-Weight discrimination is very real and this would only make it worse. The last acceptable group of people to discriminate against in this country is the overweight.  I know it because I have lived it and I will never forget it. The way our society treats those who are heavy is already shameful enough...do we really need to make it worse?  Unbelievable.

So what is the solution? It's easy for me to sit here and shoot down somebody's idea without offering my own. The problem is very complex and won't be solved overnight. It starts with the kids.  Some ideas:

-We must immediately get rid of all the junk food from all schools at all levels.  Vending machines, junk food in the cafeteria, soda machines...all of it. The school lunches, if the government is to pay for them with taxpayer money, must be healthy.  No more pizza and fries.  I'm not saying we have to feed kids tofu and bean sprouts, but we can do much better.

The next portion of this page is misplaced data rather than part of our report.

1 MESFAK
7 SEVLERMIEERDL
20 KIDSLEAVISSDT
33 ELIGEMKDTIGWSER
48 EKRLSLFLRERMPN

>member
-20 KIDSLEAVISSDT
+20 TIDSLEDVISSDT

-Government subsidies of corn must end immediately.  Whether people realize this or not, the US Government makes corn so artificially cheap that it makes junk food very inexpensive to produce. 

-Back to the kids.  Schools need to have physical education twice a day.  And not the way they did it when I was a kid. The idiocy of having most of the kids run around the track and climb the rope while the heavy kids sit on the bleachers in shame must not be allowed.  Make the kids walk. Almost everyone can walk.  That is all you need.